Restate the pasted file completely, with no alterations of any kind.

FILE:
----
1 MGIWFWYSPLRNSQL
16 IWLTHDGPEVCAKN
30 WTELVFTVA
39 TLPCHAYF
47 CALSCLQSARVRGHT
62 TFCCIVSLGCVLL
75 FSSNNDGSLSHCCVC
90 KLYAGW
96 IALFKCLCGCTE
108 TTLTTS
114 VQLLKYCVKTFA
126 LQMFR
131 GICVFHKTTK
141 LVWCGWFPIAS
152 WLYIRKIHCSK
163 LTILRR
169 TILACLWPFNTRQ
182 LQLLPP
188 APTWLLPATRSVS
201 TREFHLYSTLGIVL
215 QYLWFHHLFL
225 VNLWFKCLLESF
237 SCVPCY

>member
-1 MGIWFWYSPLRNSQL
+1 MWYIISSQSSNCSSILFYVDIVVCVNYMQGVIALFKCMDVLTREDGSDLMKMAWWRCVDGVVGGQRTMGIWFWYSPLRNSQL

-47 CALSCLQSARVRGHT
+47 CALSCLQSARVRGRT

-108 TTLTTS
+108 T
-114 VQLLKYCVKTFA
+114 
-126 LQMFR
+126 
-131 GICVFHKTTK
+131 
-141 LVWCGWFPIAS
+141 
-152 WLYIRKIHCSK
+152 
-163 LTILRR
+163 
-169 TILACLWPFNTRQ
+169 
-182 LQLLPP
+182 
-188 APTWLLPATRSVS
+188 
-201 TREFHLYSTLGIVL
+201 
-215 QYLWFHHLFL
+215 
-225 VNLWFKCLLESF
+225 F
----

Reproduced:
1 MGIWFWYSPLRNSQL
16 IWLTHDGPEVCAKN
30 WTELVFTVA
39 TLPCHAYF
47 CALSCLQSARVRGHT
62 TFCCIVSLGCVLL
75 FSSNNDGSLSHCCVC
90 KLYAGW
96 IALFKCLCGCTE
108 TTLTTS
114 VQLLKYCVKTFA
126 LQMFR
131 GICVFHKTTK
141 LVWCGWFPIAS
152 WLYIRKIHCSK
163 LTILRR
169 TILACLWPFNTRQ
182 LQLLPP
188 APTWLLPATRSVS
201 TREFHLYSTLGIVL
215 QYLWFHHLFL
225 VNLWFKCLLESF
237 SCVPCY

>member
-1 MGIWFWYSPLRNSQL
+1 MWYIISSQSSNCSSILFYVDIVVCVNYMQGVIALFKCMDVLTREDGSDLMKMAWWRCVDGVVGGQRTMGIWFWYSPLRNSQL

-47 CALSCLQSARVRGHT
+47 CALSCLQSARVRGRT

-108 TTLTTS
+108 T
-114 VQLLKYCVKTFA
+114 
-126 LQMFR
+126 
-131 GICVFHKTTK
+131 
-141 LVWCGWFPIAS
+141 
-152 WLYIRKIHCSK
+152 
-163 LTILRR
+163 
-169 TILACLWPFNTRQ
+169 
-182 LQLLPP
+182 
-188 APTWLLPATRSVS
+188 
-201 TREFHLYSTLGIVL
+201 
-215 QYLWFHHLFL
+215 
-225 VNLWFKCLLESF
+225 F